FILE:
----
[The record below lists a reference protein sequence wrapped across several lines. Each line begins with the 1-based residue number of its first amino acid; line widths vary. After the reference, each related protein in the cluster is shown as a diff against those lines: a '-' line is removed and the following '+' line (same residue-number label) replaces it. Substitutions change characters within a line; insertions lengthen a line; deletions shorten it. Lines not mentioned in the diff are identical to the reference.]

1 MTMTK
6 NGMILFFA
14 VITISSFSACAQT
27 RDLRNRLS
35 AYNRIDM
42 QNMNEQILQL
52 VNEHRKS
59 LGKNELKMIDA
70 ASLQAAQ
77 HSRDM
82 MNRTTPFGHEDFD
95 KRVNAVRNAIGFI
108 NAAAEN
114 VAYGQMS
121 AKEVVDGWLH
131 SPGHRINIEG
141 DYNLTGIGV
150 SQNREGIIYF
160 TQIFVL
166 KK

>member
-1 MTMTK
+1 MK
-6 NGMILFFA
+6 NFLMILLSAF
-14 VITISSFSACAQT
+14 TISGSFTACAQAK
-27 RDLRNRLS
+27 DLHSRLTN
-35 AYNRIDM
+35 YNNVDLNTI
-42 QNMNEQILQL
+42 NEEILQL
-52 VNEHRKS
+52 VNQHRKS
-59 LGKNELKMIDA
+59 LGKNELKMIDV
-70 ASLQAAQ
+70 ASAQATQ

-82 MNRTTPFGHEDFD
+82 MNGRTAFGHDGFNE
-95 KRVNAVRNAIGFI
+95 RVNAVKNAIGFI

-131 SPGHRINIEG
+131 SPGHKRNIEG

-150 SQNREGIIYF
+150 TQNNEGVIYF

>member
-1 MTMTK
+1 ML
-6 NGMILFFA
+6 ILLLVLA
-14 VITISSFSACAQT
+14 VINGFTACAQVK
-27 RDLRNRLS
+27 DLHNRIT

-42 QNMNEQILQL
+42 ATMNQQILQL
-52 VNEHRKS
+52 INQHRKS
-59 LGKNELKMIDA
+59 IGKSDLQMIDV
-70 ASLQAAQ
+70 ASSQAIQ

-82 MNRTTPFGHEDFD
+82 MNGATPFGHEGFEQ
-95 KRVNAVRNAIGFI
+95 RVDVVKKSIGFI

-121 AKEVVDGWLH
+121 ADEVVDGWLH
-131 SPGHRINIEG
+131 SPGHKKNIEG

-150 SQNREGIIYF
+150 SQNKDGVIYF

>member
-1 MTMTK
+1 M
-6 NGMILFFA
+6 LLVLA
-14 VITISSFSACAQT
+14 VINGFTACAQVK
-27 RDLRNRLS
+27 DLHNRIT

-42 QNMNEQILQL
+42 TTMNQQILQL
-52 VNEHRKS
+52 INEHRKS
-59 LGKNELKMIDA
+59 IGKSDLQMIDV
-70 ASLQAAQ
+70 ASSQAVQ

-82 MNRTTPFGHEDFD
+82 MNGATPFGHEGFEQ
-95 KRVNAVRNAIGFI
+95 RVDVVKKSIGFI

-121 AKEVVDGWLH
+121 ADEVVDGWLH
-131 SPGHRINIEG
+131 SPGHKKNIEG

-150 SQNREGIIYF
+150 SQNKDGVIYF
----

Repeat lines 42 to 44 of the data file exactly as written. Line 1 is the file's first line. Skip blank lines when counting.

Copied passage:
+82 MNGRTAFGHDGFNE
-95 KRVNAVRNAIGFI
+95 RVNAVKNAIGFI